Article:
var _gaq = _gaq || []; _gaq.push(['_setAccount', 'UA-35754314-2']); _gaq.push(['_setDomainName', 'securityeverafter.com']); _gaq.push(['_trackPageview']); (function() { var ga = document.createElement('script'); ga.type = 'text/javascript'; ga.async = true; ga.src = ('https:' == document.location.protocol ? 'https://ssl' : 'http://www') + '.google-analytics.com/ga.js'; var s = document.getElementsByTagName('script')[0]; s.parentNode.insertBefore(ga, s); })();

Saturday, April 2, 2016

Why Can't We Be Friends?

I recently posted the below on the SANS Internet Storm Center.

Now is the time for us to play match maker by setting our application and operating system owners up on their first date. We could call it Stake Holder Speed Dating (SHSD). In SHSD sessions, information security professionals can intentionally facilitate a closer relationship between two critically important, yet often times not very well connected teams. Application and operating system owners typically have much more in common than what each realizes. On their first SHSD session, several strategically placed questions could be used to get each team better connected by helping them recognize they should be together forever. Imagine if you will the conversation -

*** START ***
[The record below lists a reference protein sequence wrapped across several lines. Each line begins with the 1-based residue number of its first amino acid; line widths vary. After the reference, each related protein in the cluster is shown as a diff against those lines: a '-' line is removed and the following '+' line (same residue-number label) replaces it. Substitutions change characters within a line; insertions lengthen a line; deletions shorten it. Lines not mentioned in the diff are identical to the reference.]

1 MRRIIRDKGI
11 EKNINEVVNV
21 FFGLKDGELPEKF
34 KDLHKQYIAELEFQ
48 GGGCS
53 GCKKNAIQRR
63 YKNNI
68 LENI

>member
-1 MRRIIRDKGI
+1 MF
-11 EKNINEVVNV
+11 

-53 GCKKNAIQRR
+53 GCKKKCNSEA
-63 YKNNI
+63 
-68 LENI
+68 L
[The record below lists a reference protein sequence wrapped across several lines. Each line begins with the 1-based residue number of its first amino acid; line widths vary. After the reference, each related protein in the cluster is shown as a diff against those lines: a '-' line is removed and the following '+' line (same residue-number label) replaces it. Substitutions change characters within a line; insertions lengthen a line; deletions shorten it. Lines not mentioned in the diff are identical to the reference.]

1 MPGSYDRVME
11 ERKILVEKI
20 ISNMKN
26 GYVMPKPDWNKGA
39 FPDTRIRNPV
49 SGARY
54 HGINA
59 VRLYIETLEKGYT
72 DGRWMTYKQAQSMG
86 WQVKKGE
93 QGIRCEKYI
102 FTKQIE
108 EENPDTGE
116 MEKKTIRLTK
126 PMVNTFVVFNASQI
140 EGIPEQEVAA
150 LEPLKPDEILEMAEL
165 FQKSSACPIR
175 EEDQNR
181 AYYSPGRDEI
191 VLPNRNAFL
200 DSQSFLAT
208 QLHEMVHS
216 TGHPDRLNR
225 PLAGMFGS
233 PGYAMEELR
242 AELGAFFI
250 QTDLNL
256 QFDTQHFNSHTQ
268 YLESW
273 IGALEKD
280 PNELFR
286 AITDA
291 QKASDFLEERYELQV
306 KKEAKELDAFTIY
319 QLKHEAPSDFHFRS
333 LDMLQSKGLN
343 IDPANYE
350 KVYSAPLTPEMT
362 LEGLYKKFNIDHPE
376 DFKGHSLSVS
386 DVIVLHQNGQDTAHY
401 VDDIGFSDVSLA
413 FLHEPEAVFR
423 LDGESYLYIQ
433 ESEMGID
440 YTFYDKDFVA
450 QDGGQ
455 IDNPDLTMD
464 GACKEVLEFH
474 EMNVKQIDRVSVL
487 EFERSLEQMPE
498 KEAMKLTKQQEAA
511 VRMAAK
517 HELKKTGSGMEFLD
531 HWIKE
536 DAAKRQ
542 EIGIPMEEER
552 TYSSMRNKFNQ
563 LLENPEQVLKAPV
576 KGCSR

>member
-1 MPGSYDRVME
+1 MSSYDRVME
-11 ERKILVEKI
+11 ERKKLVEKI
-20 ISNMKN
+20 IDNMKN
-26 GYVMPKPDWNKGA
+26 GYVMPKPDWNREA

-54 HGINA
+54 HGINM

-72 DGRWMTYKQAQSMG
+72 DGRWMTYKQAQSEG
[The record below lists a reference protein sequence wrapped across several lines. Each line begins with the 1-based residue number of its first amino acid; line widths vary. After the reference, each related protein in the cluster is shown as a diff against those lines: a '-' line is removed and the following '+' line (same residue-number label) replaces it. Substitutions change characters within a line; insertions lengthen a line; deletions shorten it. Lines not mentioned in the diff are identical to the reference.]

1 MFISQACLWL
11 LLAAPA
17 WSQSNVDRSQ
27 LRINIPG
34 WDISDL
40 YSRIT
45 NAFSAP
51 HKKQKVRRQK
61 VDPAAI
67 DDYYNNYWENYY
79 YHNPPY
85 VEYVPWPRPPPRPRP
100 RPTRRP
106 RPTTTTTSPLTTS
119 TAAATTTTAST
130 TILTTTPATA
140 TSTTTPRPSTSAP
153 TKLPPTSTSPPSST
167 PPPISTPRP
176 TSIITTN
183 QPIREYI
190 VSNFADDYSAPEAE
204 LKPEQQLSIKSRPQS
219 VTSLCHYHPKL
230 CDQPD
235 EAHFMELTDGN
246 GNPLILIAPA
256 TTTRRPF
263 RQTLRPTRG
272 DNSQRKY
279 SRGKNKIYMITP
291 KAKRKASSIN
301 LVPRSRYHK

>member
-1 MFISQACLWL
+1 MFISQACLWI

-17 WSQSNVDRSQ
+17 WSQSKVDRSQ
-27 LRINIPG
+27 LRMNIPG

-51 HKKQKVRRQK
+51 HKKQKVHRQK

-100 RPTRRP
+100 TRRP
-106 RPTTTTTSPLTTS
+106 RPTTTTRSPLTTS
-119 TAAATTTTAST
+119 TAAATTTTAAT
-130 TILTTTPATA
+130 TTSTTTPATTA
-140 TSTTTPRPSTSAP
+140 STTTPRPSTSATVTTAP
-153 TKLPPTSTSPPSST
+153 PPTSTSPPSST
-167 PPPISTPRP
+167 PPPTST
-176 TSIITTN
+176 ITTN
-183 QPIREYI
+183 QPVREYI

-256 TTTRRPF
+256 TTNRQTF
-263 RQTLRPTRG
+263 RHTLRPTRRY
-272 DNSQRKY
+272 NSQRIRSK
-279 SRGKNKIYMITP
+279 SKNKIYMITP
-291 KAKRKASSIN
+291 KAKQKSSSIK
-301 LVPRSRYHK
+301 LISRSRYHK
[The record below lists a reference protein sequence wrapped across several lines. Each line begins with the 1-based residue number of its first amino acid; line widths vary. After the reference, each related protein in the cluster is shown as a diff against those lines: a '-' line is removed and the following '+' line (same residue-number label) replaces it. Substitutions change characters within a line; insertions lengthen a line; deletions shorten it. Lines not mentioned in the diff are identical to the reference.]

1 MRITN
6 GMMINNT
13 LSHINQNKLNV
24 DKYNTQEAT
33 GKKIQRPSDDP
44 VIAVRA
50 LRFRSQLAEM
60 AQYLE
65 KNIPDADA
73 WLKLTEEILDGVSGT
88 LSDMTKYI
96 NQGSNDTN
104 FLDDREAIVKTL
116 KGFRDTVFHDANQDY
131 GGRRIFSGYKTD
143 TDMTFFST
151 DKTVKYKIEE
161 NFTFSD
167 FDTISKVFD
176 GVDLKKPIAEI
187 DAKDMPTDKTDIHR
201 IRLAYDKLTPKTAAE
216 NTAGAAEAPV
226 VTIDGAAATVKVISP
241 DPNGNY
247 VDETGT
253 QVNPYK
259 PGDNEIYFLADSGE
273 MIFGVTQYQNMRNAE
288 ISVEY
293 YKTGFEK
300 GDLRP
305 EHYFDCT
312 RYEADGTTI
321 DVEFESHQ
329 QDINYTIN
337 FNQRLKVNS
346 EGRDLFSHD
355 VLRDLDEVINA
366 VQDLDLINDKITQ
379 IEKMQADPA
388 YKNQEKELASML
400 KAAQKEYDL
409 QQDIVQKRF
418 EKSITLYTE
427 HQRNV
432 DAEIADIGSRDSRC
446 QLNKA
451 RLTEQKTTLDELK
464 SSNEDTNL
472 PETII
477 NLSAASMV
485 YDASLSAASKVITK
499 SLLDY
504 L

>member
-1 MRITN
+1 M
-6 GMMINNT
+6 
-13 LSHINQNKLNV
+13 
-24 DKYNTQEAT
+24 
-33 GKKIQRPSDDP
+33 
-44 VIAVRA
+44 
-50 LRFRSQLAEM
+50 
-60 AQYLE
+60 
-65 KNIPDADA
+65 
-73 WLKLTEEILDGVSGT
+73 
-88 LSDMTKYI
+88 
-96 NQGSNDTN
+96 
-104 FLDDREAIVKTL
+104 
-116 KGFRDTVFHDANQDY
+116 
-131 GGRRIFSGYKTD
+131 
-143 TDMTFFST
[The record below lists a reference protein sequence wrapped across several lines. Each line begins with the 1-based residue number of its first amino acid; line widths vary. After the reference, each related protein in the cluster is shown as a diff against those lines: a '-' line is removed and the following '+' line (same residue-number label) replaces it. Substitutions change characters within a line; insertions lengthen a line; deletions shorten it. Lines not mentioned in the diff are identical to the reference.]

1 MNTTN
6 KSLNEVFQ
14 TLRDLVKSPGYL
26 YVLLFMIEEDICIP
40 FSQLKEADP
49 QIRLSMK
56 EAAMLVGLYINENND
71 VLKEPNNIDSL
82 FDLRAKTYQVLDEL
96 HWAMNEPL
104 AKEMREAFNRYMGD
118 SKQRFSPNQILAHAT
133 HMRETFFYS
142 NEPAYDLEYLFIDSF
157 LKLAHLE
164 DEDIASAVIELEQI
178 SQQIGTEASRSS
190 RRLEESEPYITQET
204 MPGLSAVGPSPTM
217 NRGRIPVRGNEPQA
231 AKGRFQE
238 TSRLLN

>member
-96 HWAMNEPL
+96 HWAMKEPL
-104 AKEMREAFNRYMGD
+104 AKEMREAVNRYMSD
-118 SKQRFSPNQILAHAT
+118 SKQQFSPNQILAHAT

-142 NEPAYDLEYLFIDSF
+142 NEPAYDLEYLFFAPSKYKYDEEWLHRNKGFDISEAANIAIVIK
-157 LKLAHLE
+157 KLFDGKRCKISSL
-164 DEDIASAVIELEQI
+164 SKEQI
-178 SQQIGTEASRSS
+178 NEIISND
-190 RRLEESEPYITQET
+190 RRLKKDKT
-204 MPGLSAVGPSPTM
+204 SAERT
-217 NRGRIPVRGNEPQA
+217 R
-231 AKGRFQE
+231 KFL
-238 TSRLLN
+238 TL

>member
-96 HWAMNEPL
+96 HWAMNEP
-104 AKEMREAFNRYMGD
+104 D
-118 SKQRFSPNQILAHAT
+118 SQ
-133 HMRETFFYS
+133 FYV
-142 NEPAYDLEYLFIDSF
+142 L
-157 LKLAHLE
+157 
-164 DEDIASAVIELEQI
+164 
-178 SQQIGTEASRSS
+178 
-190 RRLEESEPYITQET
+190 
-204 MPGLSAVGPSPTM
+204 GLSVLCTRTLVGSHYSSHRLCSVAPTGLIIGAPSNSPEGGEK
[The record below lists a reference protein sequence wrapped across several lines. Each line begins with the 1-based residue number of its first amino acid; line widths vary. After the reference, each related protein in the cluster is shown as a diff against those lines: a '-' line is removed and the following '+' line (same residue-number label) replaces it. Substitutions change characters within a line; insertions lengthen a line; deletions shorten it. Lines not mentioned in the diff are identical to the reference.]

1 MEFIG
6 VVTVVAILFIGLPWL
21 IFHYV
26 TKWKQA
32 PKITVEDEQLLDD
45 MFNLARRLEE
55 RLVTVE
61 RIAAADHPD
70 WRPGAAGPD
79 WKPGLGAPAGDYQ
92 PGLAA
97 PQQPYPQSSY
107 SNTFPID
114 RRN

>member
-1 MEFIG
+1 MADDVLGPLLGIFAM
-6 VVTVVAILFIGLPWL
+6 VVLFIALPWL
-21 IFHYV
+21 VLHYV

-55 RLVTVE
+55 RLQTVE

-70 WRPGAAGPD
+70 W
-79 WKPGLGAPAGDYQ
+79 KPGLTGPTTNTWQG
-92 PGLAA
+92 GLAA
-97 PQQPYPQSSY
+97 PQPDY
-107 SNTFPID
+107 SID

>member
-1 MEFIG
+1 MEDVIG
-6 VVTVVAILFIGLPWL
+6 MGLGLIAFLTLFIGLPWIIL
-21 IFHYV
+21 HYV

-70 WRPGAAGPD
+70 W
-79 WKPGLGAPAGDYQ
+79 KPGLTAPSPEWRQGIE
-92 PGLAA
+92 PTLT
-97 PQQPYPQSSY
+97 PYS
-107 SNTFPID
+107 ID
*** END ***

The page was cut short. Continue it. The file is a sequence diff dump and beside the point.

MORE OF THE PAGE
"So wait, you get notified in the middle of the night when bad or unexpected things happen on your systems? So do I! Would you mind adding me to your notifications? I bet it will help me know about potential problems on my systems ahead of time. That would be awesome and I can do the same thing for you as well”.

I see this as yet another reason to get up from our desks and walk around more. In addition to the positive health benefits of not staring at a screen all day long, it will also serve as a means to better "connect the dots” inside your own organization as well. The SHSD sessions do not have to be formal, in fact a brown bag lunch time session or perhaps an after hours get together could serve to foster these relationships quite well.

By exploring simple ways in which each team has a common interest, scenarios like this can be leveraged as a means to help each team understand how they can better help each other. Bonus points if they give greater insight to you as an information security professional.

We all benefit when realizing that we're all in this together. I encourage you next week to schedule time to pursue application and operating system owners in your respective organization. This simple act could very well facilitate a life long relationship that is beneficial for everyone. 

What success have you realized by nurturing the relationship between your application and operating system owners? Please share them in the comments section below.


Russell Eubanks